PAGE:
If one talks to any foreigner living here, it is a deeply offensive and unfriendly country for foreign workers. A recent anecdote concerning the mini-marathon concerns a South African woman who wants to get a work permit attached to one of the main hospitals. She wants to put down roots here because she likes it and does not want to return to South Africa. However, she could not commit to getting a mortgage because she did not know whether her work permit would be renewed. At the same time, we are crying out for such workers. The problem is solvable but requires a change of attitude.

I will deal with the issue of Northern Ireland on another day. I am delighted we are making progress in regard to the EU-Russia Permanent Partnership Council. The Russians are failing to manage capitalism in direct proportion to the success of the Chinese Communists to manage capitalism, which is ironic. Russia is cowboy country and anything that can promote stability along the lines of Deputy Durkan's suggestion would be more than welcome. I fully endorse the points made by the Minister in regard to the Middle East.

We are discussing the Estimates and the contribution which the Department of Foreign Affairs can make. I was involved in negotiations when we advanced the concept of the Ireland House in Madrid. The Minister might update us as to the position on bringing forward the Ireland House, which is pertinent to some of the comments he made. While I am aware of the difficulties of getting several organisations to commit to working together, the Ireland House in Madrid is a particularly good one, thanks to the former ambassador, Richard Ryan, who located the building, where the European Commission office is also located. It is in pole position on the main street of Madrid.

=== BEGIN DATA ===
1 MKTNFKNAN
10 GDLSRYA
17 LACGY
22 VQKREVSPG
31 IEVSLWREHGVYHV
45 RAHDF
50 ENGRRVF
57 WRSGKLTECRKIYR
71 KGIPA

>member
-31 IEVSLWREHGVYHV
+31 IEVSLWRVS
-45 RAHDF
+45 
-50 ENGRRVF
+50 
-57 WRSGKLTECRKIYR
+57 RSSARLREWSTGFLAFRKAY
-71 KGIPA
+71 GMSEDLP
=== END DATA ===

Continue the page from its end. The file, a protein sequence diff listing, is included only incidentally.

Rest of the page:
I note we do not yet have embassies in Latvia, Lithuania, Bulgaria and perhaps not in Romania. Will the Minister indicate when we will complete our representation in those countries?

I will finish on a point I explored many years ago with the late John Fitzgerald of the Department of the Public Service. The British and French have clear strategic views about placing people in international organisations. Our success in the Presidencies has clearly put us in the first division. Greece may have won the European football championship but we have won the European prize. We should consolidate this. Is there an inventory of Irish international public servants in different organisations such as the ILO, OECD and others, leaving aside the Community institutions? Do we know where they are and what they are doing? Do they get briefed? Could we fly them home once a year for free so that they could tell us what is happening in the various organisations? Could we be of assistance to them in terms of promoting their career prospects on the clear understanding that they would network back to us and let us know what is happening and how we can maximise our influence?